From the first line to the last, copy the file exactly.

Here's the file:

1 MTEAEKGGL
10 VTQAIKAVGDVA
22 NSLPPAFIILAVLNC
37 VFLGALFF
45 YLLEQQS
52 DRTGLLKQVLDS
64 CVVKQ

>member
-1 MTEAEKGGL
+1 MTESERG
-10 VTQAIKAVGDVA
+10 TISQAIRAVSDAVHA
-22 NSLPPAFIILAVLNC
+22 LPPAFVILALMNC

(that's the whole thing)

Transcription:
1 MTEAEKGGL
10 VTQAIKAVGDVA
22 NSLPPAFIILAVLNC
37 VFLGALFF
45 YLLEQQS
52 DRTGLLKQVLDS
64 CVVKQ

>member
-1 MTEAEKGGL
+1 MTESERG
-10 VTQAIKAVGDVA
+10 TISQAIRAVSDAVHA
-22 NSLPPAFIILAVLNC
+22 LPPAFVILALMNC